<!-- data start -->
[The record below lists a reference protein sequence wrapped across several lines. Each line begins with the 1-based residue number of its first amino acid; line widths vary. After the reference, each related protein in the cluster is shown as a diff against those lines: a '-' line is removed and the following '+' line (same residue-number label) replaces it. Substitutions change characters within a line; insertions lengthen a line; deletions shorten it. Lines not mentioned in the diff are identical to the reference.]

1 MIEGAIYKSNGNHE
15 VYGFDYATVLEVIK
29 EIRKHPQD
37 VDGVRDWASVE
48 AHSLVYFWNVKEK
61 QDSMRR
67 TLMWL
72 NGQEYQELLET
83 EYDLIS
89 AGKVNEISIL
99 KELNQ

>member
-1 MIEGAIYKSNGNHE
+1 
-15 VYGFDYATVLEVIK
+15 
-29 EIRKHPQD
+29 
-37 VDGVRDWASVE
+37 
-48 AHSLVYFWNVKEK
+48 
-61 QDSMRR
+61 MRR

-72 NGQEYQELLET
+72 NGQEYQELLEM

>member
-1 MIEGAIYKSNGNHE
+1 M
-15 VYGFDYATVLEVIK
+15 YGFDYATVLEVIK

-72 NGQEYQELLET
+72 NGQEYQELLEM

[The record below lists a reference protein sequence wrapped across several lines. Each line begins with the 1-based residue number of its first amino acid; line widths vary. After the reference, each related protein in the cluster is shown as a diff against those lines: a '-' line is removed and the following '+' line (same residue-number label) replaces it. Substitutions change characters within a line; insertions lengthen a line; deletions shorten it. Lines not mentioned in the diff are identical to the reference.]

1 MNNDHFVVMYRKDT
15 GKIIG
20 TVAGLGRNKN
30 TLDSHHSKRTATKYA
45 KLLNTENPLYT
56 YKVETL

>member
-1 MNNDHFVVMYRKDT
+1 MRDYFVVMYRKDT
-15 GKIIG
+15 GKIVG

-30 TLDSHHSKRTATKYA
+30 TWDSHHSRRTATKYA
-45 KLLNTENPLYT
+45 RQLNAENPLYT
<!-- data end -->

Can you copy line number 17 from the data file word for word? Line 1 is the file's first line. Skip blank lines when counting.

+15 